Finally, ATM can be used to enhance or expand campus and workgroup networks; that is, it can be used to upgrade LANs. In the early days of ATM, one of the first marketplaces where it saw adoption was in the LAN community. If you wanted to make a move to a campus network that could support 155Mbps or 622Mbps, the only solution was to go to an ATM environment. However, Gigabit Ethernet is a much less expensive technology and transition path than ATM. To go from 100Mbps Ethernet to ATM means going to an entirely new technology. It's an investment in an entirely new generation of equipment, with a requirement for an entirely new set of technical skills. Many more applications developers are knowledgeable in other techniques, such as IP, than in ATM. However, Gigabit Ethernet doesn't require learning a new protocol, which is a benefit for network engineers. Gigabit Ethernet also has a much lower cost in terms of the actual components and boards. Therefore, with the formalization of Gigabit Ethernet, people turned away from using ATM in the LAN and decided they would simply throw bandwidth at the problem in the campus network. But remember that Ethernet does not within itself address QoS, so we can't continue to throw bandwidth at this problem much longer because when applications truly turn to the visual and multimedia realm, Gigabit Ethernet will not suffice, and QoS will need to be included. (But to be fair, this is an area of great debate, with many feeling that throwing cheap bandwidth at the problem will suffice.)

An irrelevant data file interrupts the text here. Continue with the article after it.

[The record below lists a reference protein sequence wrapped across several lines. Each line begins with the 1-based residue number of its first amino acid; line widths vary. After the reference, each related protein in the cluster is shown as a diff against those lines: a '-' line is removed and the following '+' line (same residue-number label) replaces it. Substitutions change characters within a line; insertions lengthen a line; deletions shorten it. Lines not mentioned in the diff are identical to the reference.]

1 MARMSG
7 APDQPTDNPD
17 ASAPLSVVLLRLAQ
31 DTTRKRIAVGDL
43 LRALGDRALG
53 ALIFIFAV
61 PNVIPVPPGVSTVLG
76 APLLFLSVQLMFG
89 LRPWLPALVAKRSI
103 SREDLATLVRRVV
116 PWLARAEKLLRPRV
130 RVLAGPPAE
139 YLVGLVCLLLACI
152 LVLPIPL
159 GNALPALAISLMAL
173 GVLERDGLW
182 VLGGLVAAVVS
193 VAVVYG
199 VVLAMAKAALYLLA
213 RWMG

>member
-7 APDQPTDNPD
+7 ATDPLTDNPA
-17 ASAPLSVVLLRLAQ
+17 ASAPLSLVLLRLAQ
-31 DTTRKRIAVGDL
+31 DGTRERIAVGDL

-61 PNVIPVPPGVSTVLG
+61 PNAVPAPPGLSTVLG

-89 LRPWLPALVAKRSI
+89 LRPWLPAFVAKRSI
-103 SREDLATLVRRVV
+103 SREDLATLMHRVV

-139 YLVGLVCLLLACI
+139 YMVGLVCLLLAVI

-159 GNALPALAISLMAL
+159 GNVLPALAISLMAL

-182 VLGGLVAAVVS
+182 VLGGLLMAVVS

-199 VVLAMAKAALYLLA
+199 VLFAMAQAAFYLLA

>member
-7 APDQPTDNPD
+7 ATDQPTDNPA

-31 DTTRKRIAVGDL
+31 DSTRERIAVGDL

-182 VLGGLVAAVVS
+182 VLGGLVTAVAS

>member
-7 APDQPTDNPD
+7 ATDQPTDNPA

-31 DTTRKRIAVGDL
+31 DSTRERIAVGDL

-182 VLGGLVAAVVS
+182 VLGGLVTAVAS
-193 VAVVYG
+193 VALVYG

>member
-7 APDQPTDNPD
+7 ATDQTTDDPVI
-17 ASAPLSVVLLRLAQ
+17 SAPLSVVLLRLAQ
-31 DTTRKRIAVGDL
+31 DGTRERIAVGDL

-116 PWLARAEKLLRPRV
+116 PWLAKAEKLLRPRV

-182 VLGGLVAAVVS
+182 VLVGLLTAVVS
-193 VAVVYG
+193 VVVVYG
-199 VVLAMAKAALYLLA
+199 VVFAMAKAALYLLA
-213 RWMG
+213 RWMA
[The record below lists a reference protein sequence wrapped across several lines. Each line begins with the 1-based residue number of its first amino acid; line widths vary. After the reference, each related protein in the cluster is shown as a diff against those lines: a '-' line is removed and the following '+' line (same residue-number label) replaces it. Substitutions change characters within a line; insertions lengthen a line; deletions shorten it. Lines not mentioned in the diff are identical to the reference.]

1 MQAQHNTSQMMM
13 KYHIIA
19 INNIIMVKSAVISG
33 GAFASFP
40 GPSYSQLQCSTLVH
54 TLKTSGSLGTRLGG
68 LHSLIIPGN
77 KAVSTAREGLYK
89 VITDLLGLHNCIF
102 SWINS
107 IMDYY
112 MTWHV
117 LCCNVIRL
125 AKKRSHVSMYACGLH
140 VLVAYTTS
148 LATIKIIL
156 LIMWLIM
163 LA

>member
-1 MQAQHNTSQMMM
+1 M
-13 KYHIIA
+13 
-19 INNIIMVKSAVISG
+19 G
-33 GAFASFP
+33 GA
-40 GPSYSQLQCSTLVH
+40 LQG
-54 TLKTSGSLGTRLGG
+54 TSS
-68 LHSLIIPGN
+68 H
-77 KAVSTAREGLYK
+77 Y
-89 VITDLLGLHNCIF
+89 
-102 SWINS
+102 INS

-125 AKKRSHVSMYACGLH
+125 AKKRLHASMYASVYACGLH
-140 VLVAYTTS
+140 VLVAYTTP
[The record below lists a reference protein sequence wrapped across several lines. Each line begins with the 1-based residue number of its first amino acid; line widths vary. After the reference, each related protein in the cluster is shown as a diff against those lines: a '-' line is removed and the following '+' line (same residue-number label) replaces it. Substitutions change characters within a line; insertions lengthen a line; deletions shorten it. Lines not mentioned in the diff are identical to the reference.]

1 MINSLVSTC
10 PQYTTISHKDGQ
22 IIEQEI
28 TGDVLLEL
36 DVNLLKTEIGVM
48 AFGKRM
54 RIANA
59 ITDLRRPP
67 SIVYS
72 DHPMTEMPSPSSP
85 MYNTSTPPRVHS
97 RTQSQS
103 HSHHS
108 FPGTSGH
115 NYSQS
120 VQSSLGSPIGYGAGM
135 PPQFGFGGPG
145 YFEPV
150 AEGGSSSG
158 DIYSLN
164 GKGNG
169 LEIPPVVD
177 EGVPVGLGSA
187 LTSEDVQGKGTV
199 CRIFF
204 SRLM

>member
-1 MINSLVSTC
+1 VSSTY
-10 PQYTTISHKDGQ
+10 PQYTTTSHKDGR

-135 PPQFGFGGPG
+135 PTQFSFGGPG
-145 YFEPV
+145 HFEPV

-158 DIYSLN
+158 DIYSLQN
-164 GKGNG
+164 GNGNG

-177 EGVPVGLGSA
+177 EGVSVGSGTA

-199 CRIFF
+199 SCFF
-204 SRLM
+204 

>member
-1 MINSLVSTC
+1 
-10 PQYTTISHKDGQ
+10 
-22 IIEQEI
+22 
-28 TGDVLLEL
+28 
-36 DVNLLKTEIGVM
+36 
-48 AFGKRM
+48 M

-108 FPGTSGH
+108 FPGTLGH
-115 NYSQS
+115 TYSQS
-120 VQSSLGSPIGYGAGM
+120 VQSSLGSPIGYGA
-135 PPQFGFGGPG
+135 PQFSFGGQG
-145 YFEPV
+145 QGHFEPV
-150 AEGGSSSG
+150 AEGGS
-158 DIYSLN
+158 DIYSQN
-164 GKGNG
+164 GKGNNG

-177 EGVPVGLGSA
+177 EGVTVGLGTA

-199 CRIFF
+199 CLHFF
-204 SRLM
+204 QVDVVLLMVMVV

Organizations such as the U.S. Navy, universities, and health care campuses have deployed ATM, mainly due to the large amount of multimedia and visualization applications they use. ISPs are the biggest customers of ATM, followed by financial institutions, manufacturers, health care, government, education, research labs, and other enterprises that use broadband applications.
ATM drivers include the capability to consolidate multiple data, voice, and video applications onto a common transport network with specified QoS on a per-application basis. ATM is also being used to replace multiple point-to-point leased lines, which supported individual applications' networks. In addition, Frame Relay is being extended to speeds above T-1 and E-1.